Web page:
Dallas officer makes quick recovery after having a stroke

A Dallas police officer who had a stroke last week has made the fastest recovery Baylor Hospital has ever seen.

It happened as the officer was on duty responding to a call in Pleasant Grove. Doctors credit the officer's remarkable recovery to his ability to recognize the signs he was having a stroke and getting to the hospital quickly.

The officer had a stroke while on the job last Sunday. He was released from the hospital in just 41 hours and will be back on the job within one week of having the stroke.

Dallas Officer William Parker was responding to a call Sunday of a person acting erratically outside a convenience store at the corner of Prairie Creek and Lake June Road in Pleasant Grove. He noticed a bright spot in his vision he thought was from the sun, but it wouldn't go away and quickly got worse.

“As I sat in my car right here trying to look at my computer, it got to where I couldn't see at all,” Parker recalled.

Dallas Fire-Rescue was also responding to the same call and firefighters were wrapping up when Parker asked them to check him out too. He measured an alarming blood pressure of 90/120.

DFR was able to transport Parker quickly in an ambulance to Baylor Hospital within the hour. Doctors say it was crucial in getting him the needed medication in time to be effective.

“Every minute that lack of blood flow goes on in the brain, we know there's a risk for about 1.9 million brain cells and neurons actually dying or becoming damaged or destroyed,” said Baylor Hospital Dr. Dion Graybeal.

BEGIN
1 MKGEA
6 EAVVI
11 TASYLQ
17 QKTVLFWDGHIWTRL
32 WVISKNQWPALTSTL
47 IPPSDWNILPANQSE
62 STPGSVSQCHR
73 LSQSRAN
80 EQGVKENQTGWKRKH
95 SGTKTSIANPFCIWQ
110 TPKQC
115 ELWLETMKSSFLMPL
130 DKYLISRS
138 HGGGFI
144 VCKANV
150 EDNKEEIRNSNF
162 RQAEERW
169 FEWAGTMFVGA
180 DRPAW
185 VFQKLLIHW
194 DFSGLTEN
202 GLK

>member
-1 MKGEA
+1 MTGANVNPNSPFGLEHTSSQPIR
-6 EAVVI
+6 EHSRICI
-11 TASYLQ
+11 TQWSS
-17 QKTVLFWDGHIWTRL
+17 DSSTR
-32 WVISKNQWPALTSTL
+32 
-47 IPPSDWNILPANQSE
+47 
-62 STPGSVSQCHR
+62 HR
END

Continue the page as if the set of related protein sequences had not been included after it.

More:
Parker had an unrelated brain tumor removed two years ago and was told by doctors at the time he could have a stroke down the line, so he knew the symptoms to look for.

“We call it the perfect storm because had not everybody been there, it might've been a delay in care that may have caused something else to happen,” Parker said.

Since then, Parker has been cleared to come back to work. He doesn't have to go through any physical therapy and has no lasting effects from the stroke he had just days ago.  But both his doctor and Officer Parker stress it could've been much worse if he'd waited much longer.

“Don't delay the help because delaying the help could have lasting effects,” Parker warned. “And the only reason why I'm going back to work with no issues is because I got help so quickly.”

Officer Parker will return to work Sunday on the third anniversary of the July 7 ambush. He says the significance of that day makes coming back to work even more meaningful to him.